Under normal physiological conditions, β-cell mass is maintained through slow rates of renewal and turnover (26). Hyperglycemia can prompt islet mass compensation predominantly through hypertrophy of existing β-cells (27), β-cell proliferation (26), and neogenesis from progenitors, at least in pancreatic injury models (18). However, we found no evidence for altered ductal (SOX9) or islet endocrine (NEUROG3) progenitor cells as the basis of maintained β-cell mass in STZ-treated MIP-HSD1tg/+ mice, in agreement with recent findings that β-cell neogenesis does not come from ductal cell progenitors in the adult pancreas (17). Thus, altered GC regeneration selectively impacts upon β-cell replication in the STZ-injured adult pancreas. Moreover, MIP-HSD1tg/+ islets exhibit a hyper-functionality associated with increased Cdkn1a (P21) expression suggesting accelerated functional maturation of MIP-HSD1 β-cells (14), consistent with the role of GCs in terminal differentiation. Newly generated MIP-HSD1 β-cells likely achieve functionality more rapidly than normal β-cells. In support of this notion, overexpression of the pro-differentiation factor P21 in β-cells promotes resistance to high-dose STZ by increasing progenitor differentiation (28). Notably, apoptosis was undetectable in STZ-treated KsJ mouse islets and pancreas, despite a strong signal in our positive control spleen tissue (Figure S3B in Supplementary Material). It cannot be ruled out that our time points missed a significant incidence of apoptosis, as noted by others (29) or that rapid turnover of apoptotic cells markers [within minutes; (30)] may have caused the signal to fall below our limit of detection. Experimental designs more suited to inducing β-cell apoptosis will be needed to determine the contribution of altered β-cell GCs to this process.
Macrophage infiltration in diabetic islets is an early event (1–4). Depletion (19) or inactivation (2) of macrophages prevents the progression of type 1 diabetes, highlighting the importance of the inflammatory mechanism per se in islet destruction. Reduction of macrophage infiltration in MIP-HSD1tg/+ islets is consistent with a reduced inflammatory insult that will work, at least in part, through longer-term curtailment of cytokine-mediated NO generation long after the STZ has been metabolized. GCs suppress a number of distinct pro-inflammatory signaling pathways that will also contribute to overall improvement in islet function (5). The higher Treg cell influx into MIP-HSD1tg/+ pancreas is consistent with increased islet GC levels influencing infiltrating macrophages to signal for resolution of inflammation (31). Increased T regulatory cell numbers also suggests that a greater suppression of pathogenic pro-inflammatory CD8+ Th1 cells and, intriguingly, may indicate enhanced suppression of self-antigens (32) and autoimmune responses over a longer time frame, which can only be addressed in future work in models such as the NOD mouse strain and in transplant models.
Of clinical significance, new technological advances in biohybrid β-cell transplant methods have achieved improvement of graft β-cell survival using slow-release of local corticosteroids, reportedly as a consequence of local immunosuppression (12). Our previous (14) and current data suggest that the secretory function and survival of encapsulated or transplanted human β-cells, which appear to express 11beta-HSD1 (33) could be potentially augmented through pre-treatment or local release of low-dose cortisone, thus, avoiding the deleterious effects of high dose or systemic GC administration that has hitherto precluded their use in this context.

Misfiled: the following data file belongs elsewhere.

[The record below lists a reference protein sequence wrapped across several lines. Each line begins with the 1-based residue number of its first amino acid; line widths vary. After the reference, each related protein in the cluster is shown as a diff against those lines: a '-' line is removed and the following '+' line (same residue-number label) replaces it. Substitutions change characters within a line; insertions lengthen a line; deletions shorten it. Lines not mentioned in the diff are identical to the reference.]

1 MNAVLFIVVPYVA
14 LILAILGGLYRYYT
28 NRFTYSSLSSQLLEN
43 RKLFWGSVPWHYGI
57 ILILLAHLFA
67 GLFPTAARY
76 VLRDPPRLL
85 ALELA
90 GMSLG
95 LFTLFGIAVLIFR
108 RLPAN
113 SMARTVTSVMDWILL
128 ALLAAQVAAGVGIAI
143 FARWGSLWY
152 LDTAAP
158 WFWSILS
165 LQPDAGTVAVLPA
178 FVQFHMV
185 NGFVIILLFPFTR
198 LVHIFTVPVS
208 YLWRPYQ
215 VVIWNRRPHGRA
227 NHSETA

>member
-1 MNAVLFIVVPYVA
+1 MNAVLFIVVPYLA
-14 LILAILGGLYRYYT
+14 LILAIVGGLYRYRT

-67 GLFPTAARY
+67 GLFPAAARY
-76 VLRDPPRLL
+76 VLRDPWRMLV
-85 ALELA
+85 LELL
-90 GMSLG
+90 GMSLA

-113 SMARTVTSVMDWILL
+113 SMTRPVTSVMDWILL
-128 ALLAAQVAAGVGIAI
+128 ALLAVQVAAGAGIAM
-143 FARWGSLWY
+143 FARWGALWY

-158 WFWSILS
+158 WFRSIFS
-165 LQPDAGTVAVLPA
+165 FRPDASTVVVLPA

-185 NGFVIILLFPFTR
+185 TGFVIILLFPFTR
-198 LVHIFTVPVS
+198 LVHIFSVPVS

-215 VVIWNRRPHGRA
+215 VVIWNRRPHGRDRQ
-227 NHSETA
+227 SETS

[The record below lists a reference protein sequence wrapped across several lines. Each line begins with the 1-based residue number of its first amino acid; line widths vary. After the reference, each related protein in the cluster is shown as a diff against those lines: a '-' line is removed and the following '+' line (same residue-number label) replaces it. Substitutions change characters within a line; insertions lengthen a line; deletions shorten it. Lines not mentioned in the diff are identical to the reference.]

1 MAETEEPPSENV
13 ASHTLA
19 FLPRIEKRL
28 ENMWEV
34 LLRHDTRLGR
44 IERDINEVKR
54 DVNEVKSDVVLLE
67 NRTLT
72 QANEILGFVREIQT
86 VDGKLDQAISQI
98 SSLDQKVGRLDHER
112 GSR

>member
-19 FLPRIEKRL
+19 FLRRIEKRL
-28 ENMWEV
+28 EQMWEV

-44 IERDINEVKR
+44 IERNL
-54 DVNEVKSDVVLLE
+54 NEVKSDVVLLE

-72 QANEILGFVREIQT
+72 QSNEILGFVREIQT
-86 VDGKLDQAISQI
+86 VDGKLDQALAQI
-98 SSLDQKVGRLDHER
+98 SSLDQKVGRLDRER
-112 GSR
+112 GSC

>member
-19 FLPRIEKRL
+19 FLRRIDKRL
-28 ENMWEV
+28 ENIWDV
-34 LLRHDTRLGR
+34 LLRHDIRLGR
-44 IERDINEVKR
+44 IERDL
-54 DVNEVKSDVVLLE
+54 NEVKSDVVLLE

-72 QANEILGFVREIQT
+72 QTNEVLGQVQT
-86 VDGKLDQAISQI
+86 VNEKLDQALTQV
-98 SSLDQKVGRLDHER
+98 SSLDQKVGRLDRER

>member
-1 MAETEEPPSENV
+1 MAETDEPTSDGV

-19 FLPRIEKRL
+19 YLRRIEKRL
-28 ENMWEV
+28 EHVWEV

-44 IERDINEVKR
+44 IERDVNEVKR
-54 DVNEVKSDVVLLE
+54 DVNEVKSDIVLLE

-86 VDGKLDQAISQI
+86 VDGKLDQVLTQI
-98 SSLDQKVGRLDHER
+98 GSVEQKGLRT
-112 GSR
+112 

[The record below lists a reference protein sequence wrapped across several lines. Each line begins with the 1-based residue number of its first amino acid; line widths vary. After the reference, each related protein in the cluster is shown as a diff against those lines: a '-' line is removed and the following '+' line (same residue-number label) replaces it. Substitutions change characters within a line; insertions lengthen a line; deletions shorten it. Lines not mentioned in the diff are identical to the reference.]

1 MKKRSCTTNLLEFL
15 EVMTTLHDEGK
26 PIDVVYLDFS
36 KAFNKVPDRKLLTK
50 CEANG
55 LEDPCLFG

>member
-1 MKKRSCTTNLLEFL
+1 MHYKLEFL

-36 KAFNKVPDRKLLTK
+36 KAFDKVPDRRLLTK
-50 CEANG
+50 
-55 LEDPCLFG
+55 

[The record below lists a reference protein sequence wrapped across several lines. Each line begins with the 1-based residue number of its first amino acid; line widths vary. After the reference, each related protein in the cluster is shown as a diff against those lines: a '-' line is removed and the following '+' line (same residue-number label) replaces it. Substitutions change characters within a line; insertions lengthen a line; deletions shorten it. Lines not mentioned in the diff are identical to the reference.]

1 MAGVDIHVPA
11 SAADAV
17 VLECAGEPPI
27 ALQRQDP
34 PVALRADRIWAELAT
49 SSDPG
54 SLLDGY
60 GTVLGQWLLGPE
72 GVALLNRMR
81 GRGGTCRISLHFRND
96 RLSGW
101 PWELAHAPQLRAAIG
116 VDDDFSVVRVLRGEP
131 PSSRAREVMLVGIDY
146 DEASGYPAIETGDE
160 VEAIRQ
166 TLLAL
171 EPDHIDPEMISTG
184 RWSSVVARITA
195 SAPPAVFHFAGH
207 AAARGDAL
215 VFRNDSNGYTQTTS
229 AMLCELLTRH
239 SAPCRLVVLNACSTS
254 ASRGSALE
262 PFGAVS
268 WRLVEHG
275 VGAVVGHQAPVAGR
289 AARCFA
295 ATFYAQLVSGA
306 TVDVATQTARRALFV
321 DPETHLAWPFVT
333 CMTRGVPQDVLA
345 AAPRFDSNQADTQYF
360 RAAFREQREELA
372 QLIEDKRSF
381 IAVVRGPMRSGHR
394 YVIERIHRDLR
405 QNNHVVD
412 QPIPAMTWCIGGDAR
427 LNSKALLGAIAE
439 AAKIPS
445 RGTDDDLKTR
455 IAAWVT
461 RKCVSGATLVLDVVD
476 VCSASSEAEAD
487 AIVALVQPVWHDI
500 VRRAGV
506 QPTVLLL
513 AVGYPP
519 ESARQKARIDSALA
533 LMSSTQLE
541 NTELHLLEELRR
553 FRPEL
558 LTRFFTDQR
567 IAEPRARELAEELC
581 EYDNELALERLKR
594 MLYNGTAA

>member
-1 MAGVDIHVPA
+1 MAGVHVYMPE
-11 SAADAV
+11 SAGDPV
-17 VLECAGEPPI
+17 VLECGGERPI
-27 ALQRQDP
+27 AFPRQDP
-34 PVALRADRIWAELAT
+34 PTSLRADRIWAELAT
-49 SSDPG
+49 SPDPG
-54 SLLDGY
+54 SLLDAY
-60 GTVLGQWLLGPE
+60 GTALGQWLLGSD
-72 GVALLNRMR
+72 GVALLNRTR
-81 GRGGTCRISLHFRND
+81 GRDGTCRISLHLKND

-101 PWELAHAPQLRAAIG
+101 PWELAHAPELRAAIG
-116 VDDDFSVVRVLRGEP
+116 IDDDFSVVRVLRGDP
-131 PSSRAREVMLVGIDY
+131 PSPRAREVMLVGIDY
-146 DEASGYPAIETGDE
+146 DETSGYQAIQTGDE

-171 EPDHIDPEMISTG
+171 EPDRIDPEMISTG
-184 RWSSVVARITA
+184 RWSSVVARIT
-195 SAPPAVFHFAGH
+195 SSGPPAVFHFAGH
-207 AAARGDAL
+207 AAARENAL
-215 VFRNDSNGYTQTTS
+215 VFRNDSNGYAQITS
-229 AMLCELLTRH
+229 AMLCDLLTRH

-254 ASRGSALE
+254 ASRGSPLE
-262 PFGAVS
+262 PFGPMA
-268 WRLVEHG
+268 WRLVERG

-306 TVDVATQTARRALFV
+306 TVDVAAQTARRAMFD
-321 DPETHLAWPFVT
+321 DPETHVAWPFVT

Xiaoxia Liu and Sophie Turban designed and performed experiments. Roderick N. Carter, Shakil Ahmad, and Lynne Ramage performed experiments. Scott P. Webster, Brian R. Walker, and Jonathan R. Seckl commented on the manuscript and provided reagents. Nicholas M. Morton designed experiments and wrote the manuscript.
Conflict of Interest Statement
Scott P. Webster, Brian R. Walker, Jonathan R. Seckl, and Nicholas M. Morton hold patents for the use of 11beta-HSD1 inhibitors for metabolic indications. The other coauthors declare that the research was conducted in the absence of any commercial or financial relationships that could be construed as a potential conflict of interest.
This work was funded by a China Overseas Scholarship to Xiaoxia Liu and a Research Councils UK Fellowship to Nicholas M. Morton.
The Supplementary Material for this article can be found online at http://www.frontiersin.org/Journal/10.3389/fendo.2014.00165/abstract
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Keywords: glucocorticoids, 11beta-hydrosteroid dehydrogenase type 1, type 1 diabetes, inflammation, beta-cells, anti-inflammatory agents, insulin secretion, streptozotocin
Citation: Liu X, Turban S, Carter RN, Ahmad S, Ramage L, Webster SP, Walker BR, Seckl JR and Morton NM (2014) β-Cell-specific glucocorticoid reactivation attenuates inflammatory β-cell destruction. Front. Endocrinol. 5:165. doi: 10.3389/fendo.2014.00165
Received: 29 July 2014; Accepted: 25 September 2014;
Published online: 14 October 2014.
Edited by:Nils P. Krone, University of Birmingham, UK
Reviewed by:Simon Horvat, University of Ljubljana, Slovenia
Gareth Lavery, University of Birmingham, UK
Sinan Tanyolac, Istanbul Science University, Turkey
Copyright: © 2014 Liu, Turban, Carter, Ahmad, Ramage, Webster, Walker, Seckl and Morton. This is an open-access article distributed under the terms of the Creative Commons Attribution License (CC BY). The use, distribution or reproduction in other forums is permitted, provided the original author(s) or licensor are credited and that the original publication in this journal is cited, in accordance with accepted academic practice. No use, distribution or reproduction is permitted which does not comply with these terms.
*Correspondence: Nicholas M. Morton, Molecular Metabolism Group, W3.06, University/BHF Centre for Cardiovascular Science, Queen’s Medical Research Institute, University of Edinburgh, 47 Little France Crescent, Edinburgh EH16 4TJ, UK e-mail: firstname.lastname@example.org